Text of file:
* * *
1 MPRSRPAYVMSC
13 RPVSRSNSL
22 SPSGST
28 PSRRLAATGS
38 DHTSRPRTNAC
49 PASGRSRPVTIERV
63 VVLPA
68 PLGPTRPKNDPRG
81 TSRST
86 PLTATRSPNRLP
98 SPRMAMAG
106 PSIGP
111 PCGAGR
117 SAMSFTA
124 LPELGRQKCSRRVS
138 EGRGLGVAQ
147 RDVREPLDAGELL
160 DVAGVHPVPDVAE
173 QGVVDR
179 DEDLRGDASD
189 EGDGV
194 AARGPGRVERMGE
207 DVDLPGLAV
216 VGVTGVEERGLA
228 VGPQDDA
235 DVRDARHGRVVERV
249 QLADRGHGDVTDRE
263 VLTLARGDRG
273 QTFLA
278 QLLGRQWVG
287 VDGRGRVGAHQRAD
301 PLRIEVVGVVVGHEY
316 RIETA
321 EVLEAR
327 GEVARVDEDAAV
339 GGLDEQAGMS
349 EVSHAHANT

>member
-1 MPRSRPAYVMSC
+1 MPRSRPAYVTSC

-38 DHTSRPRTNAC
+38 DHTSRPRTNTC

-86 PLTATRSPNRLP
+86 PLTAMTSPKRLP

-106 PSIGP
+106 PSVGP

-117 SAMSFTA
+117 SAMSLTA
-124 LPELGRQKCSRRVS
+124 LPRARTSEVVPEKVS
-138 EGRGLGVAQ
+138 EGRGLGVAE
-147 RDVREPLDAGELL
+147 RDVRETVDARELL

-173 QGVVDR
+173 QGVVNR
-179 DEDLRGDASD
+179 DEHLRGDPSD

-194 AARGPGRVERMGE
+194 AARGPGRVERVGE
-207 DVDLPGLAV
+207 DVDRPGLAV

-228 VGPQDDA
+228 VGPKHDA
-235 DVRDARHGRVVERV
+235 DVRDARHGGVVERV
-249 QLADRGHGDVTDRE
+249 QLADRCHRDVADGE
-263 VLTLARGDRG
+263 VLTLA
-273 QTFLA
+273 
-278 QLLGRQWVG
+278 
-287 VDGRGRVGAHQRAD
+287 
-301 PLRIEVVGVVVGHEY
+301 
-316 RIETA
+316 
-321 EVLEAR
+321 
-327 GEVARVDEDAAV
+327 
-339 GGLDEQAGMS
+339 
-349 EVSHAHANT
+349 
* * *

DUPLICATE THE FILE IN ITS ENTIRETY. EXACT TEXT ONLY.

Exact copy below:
1 MPRSRPAYVMSC
13 RPVSRSNSL
22 SPSGST
28 PSRRLAATGS
38 DHTSRPRTNAC
49 PASGRSRPVTIERV
63 VVLPA
68 PLGPTRPKNDPRG
81 TSRST
86 PLTATRSPNRLP
98 SPRMAMAG
106 PSIGP
111 PCGAGR
117 SAMSFTA
124 LPELGRQKCSRRVS
138 EGRGLGVAQ
147 RDVREPLDAGELL
160 DVAGVHPVPDVAE
173 QGVVDR
179 DEDLRGDASD
189 EGDGV
194 AARGPGRVERMGE
207 DVDLPGLAV
216 VGVTGVEERGLA
228 VGPQDDA
235 DVRDARHGRVVERV
249 QLADRGHGDVTDRE
263 VLTLARGDRG
273 QTFLA
278 QLLGRQWVG
287 VDGRGRVGAHQRAD
301 PLRIEVVGVVVGHEY
316 RIETA
321 EVLEAR
327 GEVARVDEDAAV
339 GGLDEQAGMS
349 EVSHAHANT

>member
-1 MPRSRPAYVMSC
+1 MPRSRPAYVTSC

-38 DHTSRPRTNAC
+38 DHTSRPRTNTC

-86 PLTATRSPNRLP
+86 PLTAMTSPKRLP

-106 PSIGP
+106 PSVGP

-117 SAMSFTA
+117 SAMSLTA
-124 LPELGRQKCSRRVS
+124 LPRARTSEVVPEKVS
-138 EGRGLGVAQ
+138 EGRGLGVAE
-147 RDVREPLDAGELL
+147 RDVRETVDARELL

-173 QGVVDR
+173 QGVVNR
-179 DEDLRGDASD
+179 DEHLRGDPSD

-194 AARGPGRVERMGE
+194 AARGPGRVERVGE
-207 DVDLPGLAV
+207 DVDRPGLAV

-228 VGPQDDA
+228 VGPKHDA
-235 DVRDARHGRVVERV
+235 DVRDARHGGVVERV
-249 QLADRGHGDVTDRE
+249 QLADRCHRDVADGE
-263 VLTLARGDRG
+263 VLTLA
-273 QTFLA
+273 
-278 QLLGRQWVG
+278 
-287 VDGRGRVGAHQRAD
+287 
-301 PLRIEVVGVVVGHEY
+301 
-316 RIETA
+316 
-321 EVLEAR
+321 
-327 GEVARVDEDAAV
+327 
-339 GGLDEQAGMS
+339 
-349 EVSHAHANT
+349 